“Fundamentally, we believe infrastructure is a critical growth engine worldwide and everybody’s upgrading their infrastructure, particularly in the developing countries,” he explained.

Certain social infrastructures, such as healthcare, will be a focus as well, added Chiao.

On smart city facility management, Chiao highlighted the importance of leveraging digital innovations to manage facilities much more efficiently and for them to be more energy-efficient and environmentally friendly.

To achieve these targets, the group will have to continue strengthening its capabilities, ensure the quality of its work and develop its brand, he added.

“When I say capability, it’s about our leadership and resources. We need to win work and recruit talented people to help us deliver the work, including people outside and inside those countries.”

From Chiao’s perspective, to build a sustainable business model, SJ needs to have solid local ground teams instead of relying on a team that flies in and out of the different countries it operates in.

On whether there are plans to boost headcount, Chiao replied: “Definitely… That’s a very reasonable knowledge that we need to hire, but we are not going to hire according to the previous ratio because we want to be smarter, we want to use technologies, so we want the productivity increase.”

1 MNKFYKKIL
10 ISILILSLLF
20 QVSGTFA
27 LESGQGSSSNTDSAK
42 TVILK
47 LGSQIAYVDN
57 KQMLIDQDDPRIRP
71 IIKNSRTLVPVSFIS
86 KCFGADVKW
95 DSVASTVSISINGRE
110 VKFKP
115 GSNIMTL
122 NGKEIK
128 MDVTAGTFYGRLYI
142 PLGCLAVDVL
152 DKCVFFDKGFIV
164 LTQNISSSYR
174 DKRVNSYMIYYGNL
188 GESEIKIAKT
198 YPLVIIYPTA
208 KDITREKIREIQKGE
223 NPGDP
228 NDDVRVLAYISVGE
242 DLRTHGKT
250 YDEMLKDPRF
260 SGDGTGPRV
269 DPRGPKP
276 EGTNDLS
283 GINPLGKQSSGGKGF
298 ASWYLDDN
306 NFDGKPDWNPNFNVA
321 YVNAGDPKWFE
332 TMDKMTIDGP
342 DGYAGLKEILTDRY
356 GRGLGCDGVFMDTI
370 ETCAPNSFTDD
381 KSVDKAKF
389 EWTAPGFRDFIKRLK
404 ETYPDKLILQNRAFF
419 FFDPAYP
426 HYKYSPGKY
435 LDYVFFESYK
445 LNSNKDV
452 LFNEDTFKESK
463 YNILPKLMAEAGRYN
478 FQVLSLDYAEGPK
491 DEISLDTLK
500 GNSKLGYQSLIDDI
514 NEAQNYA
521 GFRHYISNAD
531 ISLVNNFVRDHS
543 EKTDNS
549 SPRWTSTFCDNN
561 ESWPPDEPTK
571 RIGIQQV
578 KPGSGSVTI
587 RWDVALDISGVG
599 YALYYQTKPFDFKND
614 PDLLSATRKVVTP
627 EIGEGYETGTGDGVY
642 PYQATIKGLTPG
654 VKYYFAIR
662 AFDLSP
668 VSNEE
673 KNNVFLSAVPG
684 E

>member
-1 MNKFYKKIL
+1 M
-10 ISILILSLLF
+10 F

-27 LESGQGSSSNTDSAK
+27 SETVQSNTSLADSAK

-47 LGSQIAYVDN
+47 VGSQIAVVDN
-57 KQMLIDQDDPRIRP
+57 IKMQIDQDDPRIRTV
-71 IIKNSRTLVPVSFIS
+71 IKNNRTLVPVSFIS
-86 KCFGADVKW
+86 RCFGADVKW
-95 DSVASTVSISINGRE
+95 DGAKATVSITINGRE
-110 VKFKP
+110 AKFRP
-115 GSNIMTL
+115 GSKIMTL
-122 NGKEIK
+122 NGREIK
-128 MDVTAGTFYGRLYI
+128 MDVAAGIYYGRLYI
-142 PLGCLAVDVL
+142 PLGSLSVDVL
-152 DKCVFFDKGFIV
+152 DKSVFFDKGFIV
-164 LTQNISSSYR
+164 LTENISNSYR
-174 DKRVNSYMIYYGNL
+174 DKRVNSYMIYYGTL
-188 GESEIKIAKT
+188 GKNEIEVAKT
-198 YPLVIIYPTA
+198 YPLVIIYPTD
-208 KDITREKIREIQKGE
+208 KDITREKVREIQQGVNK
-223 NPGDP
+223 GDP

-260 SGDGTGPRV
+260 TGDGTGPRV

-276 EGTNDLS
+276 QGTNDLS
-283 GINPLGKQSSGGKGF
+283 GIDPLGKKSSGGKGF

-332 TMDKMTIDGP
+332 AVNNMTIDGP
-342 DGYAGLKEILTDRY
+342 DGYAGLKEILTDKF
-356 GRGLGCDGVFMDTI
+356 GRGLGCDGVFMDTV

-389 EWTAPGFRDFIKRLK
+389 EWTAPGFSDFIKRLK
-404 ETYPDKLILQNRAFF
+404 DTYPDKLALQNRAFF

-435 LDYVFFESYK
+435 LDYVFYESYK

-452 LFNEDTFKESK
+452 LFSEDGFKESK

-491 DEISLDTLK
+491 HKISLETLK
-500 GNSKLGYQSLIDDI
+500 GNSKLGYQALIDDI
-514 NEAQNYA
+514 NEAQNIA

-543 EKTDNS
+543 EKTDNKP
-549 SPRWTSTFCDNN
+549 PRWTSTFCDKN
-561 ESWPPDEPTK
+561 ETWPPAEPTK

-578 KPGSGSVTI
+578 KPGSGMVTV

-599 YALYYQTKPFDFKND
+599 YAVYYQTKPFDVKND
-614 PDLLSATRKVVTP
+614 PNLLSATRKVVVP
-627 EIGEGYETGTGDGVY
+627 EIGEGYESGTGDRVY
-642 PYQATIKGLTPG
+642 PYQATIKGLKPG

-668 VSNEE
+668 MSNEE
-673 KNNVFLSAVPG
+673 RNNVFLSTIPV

He added that artificial intelligence and digital capabilities are things the group is very keen on.

“(It’s) the same situation – we grow on revenue, on profit, on headcount, but the headcount ratio is probably going to be hopefully the lowest… Use less resources and more digital,” he said.

Big ambitions

Chiao, who grew up in Taiwan, holds a degree in architecture and a Master of Architecture from the University of California, Berkeley, as well as a Master of Architecture in Urban Design from the Graduate School of Design of Harvard University.

After working in the US for some years, Chiao moved to Hong Kong, where he lived from 1995 to 2023, before relocating to Singapore last April.

His last stop before joining SJ was New York-listed infrastructure consulting company Aecom, where he spent 25 years.

As he nears his first anniversary as SJ’s group CEO, Chiao says he feels re-energised.

On why he joined SJ, he said: “I’m excited about the potential… I know this company is going to be a brilliant company in the very near future. People just have not realised it.”